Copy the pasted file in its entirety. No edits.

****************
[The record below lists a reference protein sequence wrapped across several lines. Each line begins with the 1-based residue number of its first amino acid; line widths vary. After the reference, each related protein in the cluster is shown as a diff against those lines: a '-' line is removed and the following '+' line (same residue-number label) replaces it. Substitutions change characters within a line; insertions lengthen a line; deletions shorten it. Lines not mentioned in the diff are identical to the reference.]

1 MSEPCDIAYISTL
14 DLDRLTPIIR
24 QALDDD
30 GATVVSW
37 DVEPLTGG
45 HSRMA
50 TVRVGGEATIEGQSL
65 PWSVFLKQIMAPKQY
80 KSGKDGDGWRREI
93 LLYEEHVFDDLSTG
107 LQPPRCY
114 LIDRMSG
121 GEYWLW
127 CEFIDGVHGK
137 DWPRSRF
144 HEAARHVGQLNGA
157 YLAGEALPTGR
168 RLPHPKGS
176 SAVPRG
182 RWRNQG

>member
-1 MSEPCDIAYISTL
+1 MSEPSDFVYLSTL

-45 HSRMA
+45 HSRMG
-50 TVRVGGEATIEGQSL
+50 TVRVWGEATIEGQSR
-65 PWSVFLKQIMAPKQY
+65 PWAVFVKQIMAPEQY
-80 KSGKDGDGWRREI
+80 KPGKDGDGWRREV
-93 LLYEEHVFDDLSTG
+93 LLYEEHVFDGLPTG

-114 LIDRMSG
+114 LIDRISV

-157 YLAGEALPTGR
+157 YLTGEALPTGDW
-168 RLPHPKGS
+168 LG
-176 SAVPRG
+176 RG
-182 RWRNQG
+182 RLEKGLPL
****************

[The record below lists a reference protein sequence wrapped across several lines. Each line begins with the 1-based residue number of its first amino acid; line widths vary. After the reference, each related protein in the cluster is shown as a diff against those lines: a '-' line is removed and the following '+' line (same residue-number label) replaces it. Substitutions change characters within a line; insertions lengthen a line; deletions shorten it. Lines not mentioned in the diff are identical to the reference.]

1 MSEPCDIAYISTL
14 DLDRLTPIIR
24 QALDDD
30 GATVVSW
37 DVEPLTGG
45 HSRMA
50 TVRVGGEATIEGQSL
65 PWSVFLKQIMAPKQY
80 KSGKDGDGWRREI
93 LLYEEHVFDDLSTG
107 LQPPRCY
114 LIDRMSG
121 GEYWLW
127 CEFIDGVHGK
137 DWPRSRF
144 HEAARHVGQLNGA
157 YLAGEALPTGR
168 RLPHPKGS
176 SAVPRG
182 RWRNQG

>member
-1 MSEPCDIAYISTL
+1 MSEPSDFVYLSTL

-45 HSRMA
+45 HSRMG
-50 TVRVGGEATIEGQSL
+50 TVRVWGEATIEGQSR
-65 PWSVFLKQIMAPKQY
+65 PWAVFVKQIMAPEQY
-80 KSGKDGDGWRREI
+80 KPGKDGDGWRREV
-93 LLYEEHVFDDLSTG
+93 LLYEEHVFDGLPTG

-114 LIDRMSG
+114 LIDRISV

-157 YLAGEALPTGR
+157 YLTGEALPTGDW
-168 RLPHPKGS
+168 LG
-176 SAVPRG
+176 RG
-182 RWRNQG
+182 RLEKGLPL